Is a Baby Your Ticket to Freedom from Work?Madeline Holler
The headline over at Glamour’s Vitamin G blog sounds outrageous: Growing Number of Women Want to Become Moms to Get Out of Work. And they’re having a conniption over at The Stir with the post “Women Who Get Pregnant to Get Out of Work are Clueless About Parenting.”
Seems a recent study out of the U.K. found that almost half of the 2,000 women surveyed by a “glossy magazine” were considering having a baby in order to take advantage of the country’s generous 52-week, partially paid maternity leave. Nevermind that the original report on this supposed growing trend is from the Daily Mail, a notoriously conservative publication. The Daily Mail article included this reminder from TV host and entrepreneur Alan Sugar:
UK maternity laws meant people were entitled to have too much; everything has gone too far’.
Hard-pushed employers and over-worked colleagues will be among those who agree with his analysis.
The real outrage here is giving women the option of a year off work to recover from childbirth and take care their kids. And enjoying a break from the grind that, at least for one of the women interviewed by the paper, was giving her insomnia and affecting her health, is utter foolishness, judging from Mary Fischer’s post over at The Stir. She writes, “… taking care of a baby and adjusting to being a mother is pretty much the hardest job there is.”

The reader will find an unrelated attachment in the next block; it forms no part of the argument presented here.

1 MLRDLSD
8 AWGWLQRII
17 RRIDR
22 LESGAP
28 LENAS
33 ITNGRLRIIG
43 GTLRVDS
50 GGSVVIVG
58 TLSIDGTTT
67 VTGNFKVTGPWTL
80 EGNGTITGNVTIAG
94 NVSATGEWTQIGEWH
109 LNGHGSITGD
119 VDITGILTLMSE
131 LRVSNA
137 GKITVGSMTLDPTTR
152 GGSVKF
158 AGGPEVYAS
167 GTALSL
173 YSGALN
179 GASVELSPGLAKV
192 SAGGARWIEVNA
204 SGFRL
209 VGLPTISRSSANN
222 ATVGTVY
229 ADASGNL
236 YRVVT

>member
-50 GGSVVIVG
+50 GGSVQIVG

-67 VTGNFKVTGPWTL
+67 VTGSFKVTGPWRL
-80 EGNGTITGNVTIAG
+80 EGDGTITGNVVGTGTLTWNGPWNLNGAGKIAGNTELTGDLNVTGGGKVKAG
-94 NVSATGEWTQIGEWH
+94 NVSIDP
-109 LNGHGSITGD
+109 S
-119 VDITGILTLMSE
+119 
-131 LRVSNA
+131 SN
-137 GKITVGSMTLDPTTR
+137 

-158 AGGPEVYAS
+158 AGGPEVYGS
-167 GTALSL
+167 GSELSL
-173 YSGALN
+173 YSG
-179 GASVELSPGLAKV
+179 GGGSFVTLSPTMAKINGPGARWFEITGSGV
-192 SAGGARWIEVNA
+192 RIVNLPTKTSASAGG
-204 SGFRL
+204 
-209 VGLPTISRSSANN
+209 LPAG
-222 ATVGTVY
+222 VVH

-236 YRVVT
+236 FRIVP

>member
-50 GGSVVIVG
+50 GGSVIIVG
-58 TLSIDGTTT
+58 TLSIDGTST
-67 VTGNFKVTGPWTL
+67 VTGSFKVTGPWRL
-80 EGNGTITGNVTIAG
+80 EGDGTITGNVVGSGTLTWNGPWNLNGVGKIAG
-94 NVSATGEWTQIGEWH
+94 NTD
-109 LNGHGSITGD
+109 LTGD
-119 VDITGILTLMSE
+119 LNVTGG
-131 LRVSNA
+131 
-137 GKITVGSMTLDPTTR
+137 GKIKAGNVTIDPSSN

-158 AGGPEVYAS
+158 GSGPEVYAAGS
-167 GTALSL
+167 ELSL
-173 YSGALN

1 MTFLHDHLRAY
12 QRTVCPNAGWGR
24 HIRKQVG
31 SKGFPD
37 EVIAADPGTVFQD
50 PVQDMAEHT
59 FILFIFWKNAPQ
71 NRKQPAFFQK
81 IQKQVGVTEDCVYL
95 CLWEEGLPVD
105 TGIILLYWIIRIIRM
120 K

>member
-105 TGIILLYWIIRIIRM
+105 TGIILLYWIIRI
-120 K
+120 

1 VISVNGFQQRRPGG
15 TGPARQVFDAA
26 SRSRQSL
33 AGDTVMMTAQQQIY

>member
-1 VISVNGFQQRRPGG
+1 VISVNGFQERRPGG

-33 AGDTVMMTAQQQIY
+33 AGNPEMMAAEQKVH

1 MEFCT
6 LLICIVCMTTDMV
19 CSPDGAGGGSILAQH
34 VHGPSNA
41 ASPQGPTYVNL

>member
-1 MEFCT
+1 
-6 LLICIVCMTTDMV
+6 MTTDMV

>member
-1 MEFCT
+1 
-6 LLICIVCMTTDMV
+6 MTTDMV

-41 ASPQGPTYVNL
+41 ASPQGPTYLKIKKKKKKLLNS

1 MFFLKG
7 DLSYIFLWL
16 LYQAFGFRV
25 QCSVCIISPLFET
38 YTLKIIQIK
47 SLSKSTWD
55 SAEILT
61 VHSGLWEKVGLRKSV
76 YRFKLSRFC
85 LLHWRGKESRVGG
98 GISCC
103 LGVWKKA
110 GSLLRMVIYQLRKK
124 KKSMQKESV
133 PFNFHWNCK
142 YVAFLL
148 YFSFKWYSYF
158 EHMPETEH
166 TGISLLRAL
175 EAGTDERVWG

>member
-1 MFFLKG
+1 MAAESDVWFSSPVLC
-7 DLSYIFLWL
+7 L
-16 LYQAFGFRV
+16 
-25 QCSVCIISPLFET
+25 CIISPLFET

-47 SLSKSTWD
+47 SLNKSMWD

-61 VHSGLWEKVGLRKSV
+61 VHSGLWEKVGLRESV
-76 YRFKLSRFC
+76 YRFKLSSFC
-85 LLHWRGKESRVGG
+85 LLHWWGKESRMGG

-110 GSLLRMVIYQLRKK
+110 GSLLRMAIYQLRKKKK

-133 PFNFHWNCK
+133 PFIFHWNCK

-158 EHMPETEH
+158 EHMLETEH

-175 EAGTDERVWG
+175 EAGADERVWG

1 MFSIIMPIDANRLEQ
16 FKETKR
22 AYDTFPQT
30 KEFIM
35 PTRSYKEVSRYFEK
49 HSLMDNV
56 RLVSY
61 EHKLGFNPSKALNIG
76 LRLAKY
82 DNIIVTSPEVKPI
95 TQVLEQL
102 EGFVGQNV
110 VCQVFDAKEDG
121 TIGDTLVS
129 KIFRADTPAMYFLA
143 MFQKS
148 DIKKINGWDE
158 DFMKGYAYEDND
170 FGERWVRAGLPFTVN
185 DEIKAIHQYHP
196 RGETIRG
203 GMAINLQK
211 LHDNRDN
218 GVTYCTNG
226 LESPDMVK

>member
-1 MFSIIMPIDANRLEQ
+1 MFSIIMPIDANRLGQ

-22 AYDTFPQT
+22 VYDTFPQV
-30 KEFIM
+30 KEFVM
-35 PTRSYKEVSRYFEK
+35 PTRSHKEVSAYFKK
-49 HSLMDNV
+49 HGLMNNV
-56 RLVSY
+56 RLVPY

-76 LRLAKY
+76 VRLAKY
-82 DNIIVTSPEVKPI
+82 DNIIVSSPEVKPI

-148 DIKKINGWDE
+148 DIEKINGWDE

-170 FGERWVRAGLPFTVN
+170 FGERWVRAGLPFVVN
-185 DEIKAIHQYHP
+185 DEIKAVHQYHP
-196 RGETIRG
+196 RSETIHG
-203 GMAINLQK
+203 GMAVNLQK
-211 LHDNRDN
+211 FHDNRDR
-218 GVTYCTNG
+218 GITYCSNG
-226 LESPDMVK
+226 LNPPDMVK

Honestly, that’s just not true. Motherhood, parenting, these are not the hardest jobs there are. It may be the hardest thing some of us have ever done, but some of us have had pretty OK work lives. Fischer is right when she says, “And in most cases, it’s a hell of a lot more work than anyone expects.” But not even the woman in the Daily Mail piece is saying her baby’s first year was harder than the job that was making her miserable. In fact, the same survey found that at least one-third of the respondents was working longer hours than they used to and experiencing stress-related insomnia.
So are U.K. women having babies just so they can take a year-long break from work? It’s doubtful. Are they taking advantage of a national maternity leave policy that gives them the option, even at a time when their jobs or careers no longer give them much meaning? That sounds plausible.
Is this cause for hysteria, lectures and talk of a push to scale back family friendly benefits? Of course it’s not. But it’s a good reminder to avoid drawing conclusions from studies conducted by glossy magazines and reported on by the Daily Mail.